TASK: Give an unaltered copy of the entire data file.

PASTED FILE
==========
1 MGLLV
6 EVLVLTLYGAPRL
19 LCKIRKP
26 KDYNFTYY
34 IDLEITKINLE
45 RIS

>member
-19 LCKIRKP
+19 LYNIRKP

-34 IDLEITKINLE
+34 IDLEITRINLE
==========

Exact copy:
1 MGLLV
6 EVLVLTLYGAPRL
19 LCKIRKP
26 KDYNFTYY
34 IDLEITKINLE
45 RIS

>member
-19 LCKIRKP
+19 LYNIRKP

-34 IDLEITKINLE
+34 IDLEITRINLE